May 27, 2008

Get Used to the Command Line in Linux, Part 1

Part 1: The Basics

A shell is a command interpreter which allows the user to interact with the computer. Basically, it is a program which takes the commands you type, interprets them and performs the tasks you asked it to do, then it sends the results to the standard output, which usually is the screen. The most widely used shell on Linux systems is Bash, and it is also the default on most of the distributions out there, like Ubuntu or Fedora. Bash stands for Bourne-Again Shell, and is a modern implementation of the older Bourne Shell (sh), developed by the GNU Project.

Linux features several GUI (Graphical User Interface) applications which allow you to use a shell, like the GNOME Terminal or Konsole in KDE. Many more are available, and a review is available here. The next screenshot shows a typical instance of Konsole, using a transparent background and showing the output of the ls command:

Typical instance of Konsole (click to enlarge)

The ls command is used to list the files and directories in the current working directory. Here's the Gnome Terminal:

GNOME Terminal, using desktop transparency

Commands in Linux are of the form:

command option(s) filename(s)

For example, ls in the above example lists the files and directories in the current directory, but ls -a will also list the hidden files (the ones preceded by a dot).

To see which is the directory you're currently working in, use the pwd command:

$ pwd

pwd stands for 'print working directory'. In order to navigate through the file structure, you would use the cd (change directory) command, like this:

cd /home/christmas

which is equivalent to:

cd ..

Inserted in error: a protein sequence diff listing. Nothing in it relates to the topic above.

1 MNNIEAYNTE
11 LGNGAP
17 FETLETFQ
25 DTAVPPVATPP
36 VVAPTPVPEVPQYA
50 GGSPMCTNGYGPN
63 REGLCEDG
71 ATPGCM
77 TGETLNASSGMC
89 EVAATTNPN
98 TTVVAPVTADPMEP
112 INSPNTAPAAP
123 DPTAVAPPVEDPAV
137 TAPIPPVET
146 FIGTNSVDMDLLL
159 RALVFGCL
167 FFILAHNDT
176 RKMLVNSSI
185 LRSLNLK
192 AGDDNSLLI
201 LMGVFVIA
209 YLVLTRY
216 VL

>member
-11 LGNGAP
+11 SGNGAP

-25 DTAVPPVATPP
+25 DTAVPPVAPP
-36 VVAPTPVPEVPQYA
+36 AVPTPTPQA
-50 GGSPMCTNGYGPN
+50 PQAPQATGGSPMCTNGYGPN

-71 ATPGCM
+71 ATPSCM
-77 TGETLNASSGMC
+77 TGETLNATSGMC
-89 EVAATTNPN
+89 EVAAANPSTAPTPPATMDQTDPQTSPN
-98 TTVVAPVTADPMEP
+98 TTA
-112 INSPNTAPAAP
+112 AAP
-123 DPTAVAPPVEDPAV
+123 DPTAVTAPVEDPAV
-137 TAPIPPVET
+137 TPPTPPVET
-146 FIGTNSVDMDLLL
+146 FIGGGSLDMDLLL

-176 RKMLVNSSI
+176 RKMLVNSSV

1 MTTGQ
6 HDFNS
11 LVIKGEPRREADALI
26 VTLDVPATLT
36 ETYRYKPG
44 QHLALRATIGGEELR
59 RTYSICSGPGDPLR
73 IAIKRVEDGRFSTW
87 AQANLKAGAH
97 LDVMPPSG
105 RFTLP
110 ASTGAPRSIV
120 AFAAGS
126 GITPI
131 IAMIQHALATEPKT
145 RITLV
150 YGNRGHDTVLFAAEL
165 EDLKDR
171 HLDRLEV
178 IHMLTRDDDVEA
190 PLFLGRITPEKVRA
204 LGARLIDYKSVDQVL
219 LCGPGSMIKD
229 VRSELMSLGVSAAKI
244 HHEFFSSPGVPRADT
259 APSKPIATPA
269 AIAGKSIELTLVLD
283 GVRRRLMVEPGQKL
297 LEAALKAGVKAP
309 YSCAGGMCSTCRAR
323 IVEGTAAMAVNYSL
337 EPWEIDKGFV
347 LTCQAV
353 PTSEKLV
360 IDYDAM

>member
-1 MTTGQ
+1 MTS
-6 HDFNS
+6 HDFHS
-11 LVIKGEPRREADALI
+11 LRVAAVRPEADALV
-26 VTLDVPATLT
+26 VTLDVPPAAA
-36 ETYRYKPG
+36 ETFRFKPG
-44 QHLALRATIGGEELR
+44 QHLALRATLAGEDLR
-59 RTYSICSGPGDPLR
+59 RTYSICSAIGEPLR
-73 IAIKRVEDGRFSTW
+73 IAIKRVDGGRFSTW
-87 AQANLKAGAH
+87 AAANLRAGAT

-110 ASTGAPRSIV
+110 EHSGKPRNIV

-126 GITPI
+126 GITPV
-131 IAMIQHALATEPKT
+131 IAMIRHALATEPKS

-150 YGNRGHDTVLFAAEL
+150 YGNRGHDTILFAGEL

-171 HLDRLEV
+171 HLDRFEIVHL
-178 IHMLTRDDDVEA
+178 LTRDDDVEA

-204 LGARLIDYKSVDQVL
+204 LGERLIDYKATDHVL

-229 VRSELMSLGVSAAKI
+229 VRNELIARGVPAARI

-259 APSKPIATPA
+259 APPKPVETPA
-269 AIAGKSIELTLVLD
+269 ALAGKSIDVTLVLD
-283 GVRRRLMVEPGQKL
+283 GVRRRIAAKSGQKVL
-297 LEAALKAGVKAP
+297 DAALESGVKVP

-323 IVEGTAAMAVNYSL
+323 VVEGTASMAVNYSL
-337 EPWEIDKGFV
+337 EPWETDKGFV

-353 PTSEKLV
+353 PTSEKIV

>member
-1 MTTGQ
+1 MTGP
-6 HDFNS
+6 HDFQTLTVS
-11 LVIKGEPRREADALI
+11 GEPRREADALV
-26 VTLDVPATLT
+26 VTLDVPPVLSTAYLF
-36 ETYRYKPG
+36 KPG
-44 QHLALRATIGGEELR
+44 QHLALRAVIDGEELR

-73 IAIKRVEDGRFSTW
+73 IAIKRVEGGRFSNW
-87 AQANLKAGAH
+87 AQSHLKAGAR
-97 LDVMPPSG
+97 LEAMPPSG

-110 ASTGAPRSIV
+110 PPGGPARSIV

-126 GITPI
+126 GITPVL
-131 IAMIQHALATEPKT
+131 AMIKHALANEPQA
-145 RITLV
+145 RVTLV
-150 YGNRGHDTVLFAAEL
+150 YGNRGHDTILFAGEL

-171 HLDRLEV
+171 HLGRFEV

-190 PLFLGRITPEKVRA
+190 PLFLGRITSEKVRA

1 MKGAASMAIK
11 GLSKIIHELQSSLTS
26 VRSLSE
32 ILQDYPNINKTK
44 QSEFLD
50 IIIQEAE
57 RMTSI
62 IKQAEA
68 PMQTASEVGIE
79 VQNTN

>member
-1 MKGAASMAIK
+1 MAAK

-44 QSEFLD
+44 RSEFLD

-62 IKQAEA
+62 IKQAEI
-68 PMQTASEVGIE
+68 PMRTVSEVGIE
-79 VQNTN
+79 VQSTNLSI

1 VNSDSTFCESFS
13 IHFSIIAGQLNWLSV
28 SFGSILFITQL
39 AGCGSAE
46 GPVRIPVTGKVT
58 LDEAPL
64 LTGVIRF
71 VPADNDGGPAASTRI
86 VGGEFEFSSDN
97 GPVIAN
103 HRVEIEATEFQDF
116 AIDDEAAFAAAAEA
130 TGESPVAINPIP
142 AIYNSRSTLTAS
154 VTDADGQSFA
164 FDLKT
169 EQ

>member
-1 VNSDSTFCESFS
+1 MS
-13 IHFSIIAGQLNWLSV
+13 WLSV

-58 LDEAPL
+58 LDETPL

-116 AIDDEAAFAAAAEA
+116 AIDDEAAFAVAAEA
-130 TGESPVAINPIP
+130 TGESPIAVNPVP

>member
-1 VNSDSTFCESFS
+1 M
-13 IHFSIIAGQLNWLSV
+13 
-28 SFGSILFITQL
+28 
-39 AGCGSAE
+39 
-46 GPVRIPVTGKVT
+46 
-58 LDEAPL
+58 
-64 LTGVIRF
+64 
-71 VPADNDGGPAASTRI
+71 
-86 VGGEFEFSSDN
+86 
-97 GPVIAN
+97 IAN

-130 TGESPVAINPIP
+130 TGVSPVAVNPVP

'.' and '..' are two special types of files in Linux, the first one pointing to the current directory, while the second one points to one directory up in the file structure hierarchy. So cd .. will change the working directory from /home/christmas/docs to /home/christmas/, while the single dot can be used, for example, to copy files faster. To copy the /etc/motd file in the current directory, you would issue the command:

cp /etc/motd .

Of course, instead of '.' you could have used the full path, like this:

cp /etc/motd /home/christmas/docs

But the first one is obviously faster to type. The following is a list of basic commands, together with a short description. Try them and play with them, since they will prove themselves handy when you'll work on command line:

ls list directory contents
pwd print name of current/working directory
date print or set the system date and time
mkdir make directories
rm remove files or directories
mv move (rename) files
who show who is logged on
whoami print effective userid
cat concatenate files and print on the standard output
less file viewer

The man command offers detailed help about a specific tool or application on Linux. Usually, any application designed for Linux should have a manual accessible through the man command. For example, try:

man bash

To navigate throughout the manual use the J and K keys, or CTRL+N for next line and CTRL+P for previous line. Use Q to quit and return to the shell prompt. man is one of the most used commands in Linux when trying to get help about a specific command, and you should get used to read the manual page for a certain application before going elsewhere for help. Usually, all the GNU utilities include everything you would want to know in the manual page.

When using commands, try to use the TAB key in order to have the shell complete the commands instead of typing their full name.

Updated: Jun 20, 2008 (Created: May 27, 2008)

1 comment:

Heso said...

I think you should mention that by "faster" you meant "faster for the user to write". It doesn't mean the files will be copied faster. :)